What just happened? The US government has officially banned the import of the Apple Watch Series 9 and Watch Ultra 2 over a patent dispute regarding their new blood oxygen sensor. The ban came into effect on Tuesday, December 26, after the Biden Administration declined to veto the US International Trade Commission's (USITC) decision to restrict the wearables.

Update: Apple has flexed its corporate and legal muscle, managing to secure a temporary halt in the legal dispute concerning its Apple Watch, as an appeals court on Wednesday decided to delay the previously implemented ban that started on Tuesday. The court has given the U.S. International Trade Commission (ITC) until January 10 to reply to Apple's plea for an extended suspension as the case continues to unfold in the judiciary, per the court's decision.

In a statement, the Office of the United States Trade Representative said that "after careful considerations," Ambassador Katherine Tai decided not to reverse the ITC's decision that called for a blanket ban on the import of the Watch Series 9 and Watch Ultra 2 in the US. In anticipation of the ban going into effect this week, Apple halted online sales of both devices from its US website on December 21 before stopping in-store sales a few days later.

The sales freeze on the new Apple Watches was ordered by a US court earlier this year after medical technology company Masimo successfully claimed that Apple's light-based pulse-ox sensor infringed its patents. The ruling was upheld by the USITC in October, and was automatically sent to the White House for a 60-day presidential review window, which ended on December 25. With the Biden administration choosing not to intervene, the ban came into effect the next day.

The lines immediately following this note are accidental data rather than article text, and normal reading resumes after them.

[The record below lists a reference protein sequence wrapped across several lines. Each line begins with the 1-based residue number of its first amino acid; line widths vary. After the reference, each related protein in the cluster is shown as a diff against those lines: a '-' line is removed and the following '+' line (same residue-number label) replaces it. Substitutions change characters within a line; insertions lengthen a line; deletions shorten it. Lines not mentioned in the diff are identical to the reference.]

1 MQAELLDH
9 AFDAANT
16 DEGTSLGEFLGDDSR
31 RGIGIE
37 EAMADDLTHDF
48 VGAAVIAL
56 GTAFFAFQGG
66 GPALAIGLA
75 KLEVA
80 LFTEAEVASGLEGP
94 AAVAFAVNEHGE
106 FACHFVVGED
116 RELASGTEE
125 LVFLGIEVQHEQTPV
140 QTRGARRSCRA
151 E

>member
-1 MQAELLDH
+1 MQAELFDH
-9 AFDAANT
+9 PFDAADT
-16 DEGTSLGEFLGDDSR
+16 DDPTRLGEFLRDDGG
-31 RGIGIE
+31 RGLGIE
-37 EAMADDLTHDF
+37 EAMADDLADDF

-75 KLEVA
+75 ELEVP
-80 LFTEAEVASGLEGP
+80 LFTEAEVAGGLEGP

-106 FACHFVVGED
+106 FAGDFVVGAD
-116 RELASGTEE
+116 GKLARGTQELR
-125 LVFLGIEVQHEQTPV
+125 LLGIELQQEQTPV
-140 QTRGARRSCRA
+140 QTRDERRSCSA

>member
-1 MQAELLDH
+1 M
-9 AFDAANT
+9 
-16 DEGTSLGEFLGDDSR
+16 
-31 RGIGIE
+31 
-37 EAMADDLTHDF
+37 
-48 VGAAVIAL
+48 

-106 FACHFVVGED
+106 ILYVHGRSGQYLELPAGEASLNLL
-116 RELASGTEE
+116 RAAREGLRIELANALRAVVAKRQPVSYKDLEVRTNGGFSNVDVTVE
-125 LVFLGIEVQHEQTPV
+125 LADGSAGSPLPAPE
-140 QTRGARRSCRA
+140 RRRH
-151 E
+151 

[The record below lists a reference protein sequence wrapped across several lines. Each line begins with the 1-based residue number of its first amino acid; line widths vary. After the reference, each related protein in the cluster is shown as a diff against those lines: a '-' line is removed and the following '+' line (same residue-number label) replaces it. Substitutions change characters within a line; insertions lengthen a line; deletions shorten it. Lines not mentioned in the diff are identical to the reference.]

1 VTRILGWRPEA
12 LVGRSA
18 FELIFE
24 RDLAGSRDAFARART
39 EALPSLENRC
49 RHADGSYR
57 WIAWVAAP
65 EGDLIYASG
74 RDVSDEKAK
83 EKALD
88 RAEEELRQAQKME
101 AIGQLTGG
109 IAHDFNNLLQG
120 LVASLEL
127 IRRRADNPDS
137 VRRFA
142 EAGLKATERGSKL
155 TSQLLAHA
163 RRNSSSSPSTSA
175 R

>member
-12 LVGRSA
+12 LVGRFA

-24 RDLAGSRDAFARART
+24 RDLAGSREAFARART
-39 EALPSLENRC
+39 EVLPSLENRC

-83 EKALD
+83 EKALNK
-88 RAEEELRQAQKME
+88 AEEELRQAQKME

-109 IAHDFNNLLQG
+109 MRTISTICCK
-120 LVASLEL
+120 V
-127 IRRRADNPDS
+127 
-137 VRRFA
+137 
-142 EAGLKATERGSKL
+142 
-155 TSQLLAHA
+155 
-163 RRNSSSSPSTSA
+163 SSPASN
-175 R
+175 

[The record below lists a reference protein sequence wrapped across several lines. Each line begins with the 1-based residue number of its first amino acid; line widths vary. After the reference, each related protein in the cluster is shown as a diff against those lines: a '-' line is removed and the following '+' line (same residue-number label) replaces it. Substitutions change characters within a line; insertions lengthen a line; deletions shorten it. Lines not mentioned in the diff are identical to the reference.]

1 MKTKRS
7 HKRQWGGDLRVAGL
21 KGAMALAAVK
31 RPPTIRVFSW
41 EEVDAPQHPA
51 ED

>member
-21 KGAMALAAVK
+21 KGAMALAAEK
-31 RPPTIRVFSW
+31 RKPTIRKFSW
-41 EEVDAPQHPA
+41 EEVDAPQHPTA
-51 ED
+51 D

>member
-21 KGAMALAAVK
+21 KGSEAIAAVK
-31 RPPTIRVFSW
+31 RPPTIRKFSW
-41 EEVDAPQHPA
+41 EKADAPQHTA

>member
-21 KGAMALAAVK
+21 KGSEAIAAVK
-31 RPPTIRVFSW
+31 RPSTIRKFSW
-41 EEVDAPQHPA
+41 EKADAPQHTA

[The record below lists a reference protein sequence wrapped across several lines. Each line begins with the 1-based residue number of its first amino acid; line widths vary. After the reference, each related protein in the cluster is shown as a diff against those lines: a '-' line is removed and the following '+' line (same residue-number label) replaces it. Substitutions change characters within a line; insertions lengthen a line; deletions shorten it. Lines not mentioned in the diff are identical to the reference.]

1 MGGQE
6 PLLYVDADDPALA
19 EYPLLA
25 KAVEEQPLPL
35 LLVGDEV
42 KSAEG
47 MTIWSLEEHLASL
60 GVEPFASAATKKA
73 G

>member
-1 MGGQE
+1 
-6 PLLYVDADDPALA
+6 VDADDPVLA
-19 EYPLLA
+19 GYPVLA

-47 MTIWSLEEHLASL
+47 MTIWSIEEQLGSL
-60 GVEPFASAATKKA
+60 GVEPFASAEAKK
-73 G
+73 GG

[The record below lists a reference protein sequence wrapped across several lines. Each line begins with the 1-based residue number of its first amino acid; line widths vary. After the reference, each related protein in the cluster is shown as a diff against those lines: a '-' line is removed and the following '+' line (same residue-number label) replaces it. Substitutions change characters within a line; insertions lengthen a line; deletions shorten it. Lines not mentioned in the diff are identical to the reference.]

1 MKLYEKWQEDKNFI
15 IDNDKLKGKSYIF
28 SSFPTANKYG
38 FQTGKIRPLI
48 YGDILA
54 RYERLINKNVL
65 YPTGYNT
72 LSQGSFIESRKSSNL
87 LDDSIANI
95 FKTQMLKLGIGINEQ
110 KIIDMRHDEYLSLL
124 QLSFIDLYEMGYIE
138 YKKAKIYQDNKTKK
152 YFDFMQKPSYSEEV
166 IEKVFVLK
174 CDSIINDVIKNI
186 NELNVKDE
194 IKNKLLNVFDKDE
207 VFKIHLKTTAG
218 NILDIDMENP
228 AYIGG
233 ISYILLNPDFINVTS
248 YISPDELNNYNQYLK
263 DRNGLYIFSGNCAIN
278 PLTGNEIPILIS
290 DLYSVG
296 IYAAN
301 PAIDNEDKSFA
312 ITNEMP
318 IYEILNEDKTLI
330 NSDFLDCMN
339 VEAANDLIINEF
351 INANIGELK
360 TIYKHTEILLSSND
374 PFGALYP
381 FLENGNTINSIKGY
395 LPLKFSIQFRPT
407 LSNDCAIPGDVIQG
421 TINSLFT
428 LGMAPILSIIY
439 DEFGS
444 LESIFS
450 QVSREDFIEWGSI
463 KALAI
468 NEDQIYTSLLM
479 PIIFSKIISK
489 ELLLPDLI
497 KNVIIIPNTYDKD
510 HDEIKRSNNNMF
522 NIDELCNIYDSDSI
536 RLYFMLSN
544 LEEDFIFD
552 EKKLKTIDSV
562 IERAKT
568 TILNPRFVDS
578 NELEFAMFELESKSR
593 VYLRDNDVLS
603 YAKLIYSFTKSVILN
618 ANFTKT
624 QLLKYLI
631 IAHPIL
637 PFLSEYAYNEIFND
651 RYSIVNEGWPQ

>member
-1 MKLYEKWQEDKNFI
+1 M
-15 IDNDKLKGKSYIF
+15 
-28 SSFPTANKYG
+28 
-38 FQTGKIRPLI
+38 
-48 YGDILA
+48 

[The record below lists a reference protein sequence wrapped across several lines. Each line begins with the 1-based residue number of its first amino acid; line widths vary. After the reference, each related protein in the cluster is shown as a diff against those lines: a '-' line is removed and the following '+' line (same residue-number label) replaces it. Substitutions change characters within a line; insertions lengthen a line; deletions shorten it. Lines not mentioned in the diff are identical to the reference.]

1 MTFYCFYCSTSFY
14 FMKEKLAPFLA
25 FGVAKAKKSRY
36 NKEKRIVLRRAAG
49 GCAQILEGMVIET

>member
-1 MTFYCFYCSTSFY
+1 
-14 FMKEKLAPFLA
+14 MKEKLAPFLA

While the ban is a major setback for Apple, the company is not taking it lying down, and has appealed the ITC's decision in the US Court of Appeals for the Federal Circuit. As reported by Reuters, the company asked the court to suspend the ban, at least until the US Customs and Border Protection decides whether the watches infringe on Masimo's patents.

In a media statement, an Apple spokesperson said that the company "strongly disagrees" with the USITC decision and is taking "all measures" to get the two devices back on store shelves as soon as possible. On the other hand, a Masimo spokesperson hailed the ban as "a win for the integrity of the U.S. patent system, and ultimately American consumers."

The way things are right now, Apple's only real chance to get the two watches unbanned in the US is for the Federal Circuit to overturn the USITC's decision. If that doesn't happen, Apple will be left with no choice but to settle with Masimo to get its products back on sale. Meanwhile, it is worth noting that the sales ban only applies to the US currently, so Apple fans in the rest of the world don't have anything to worry about, at least for now.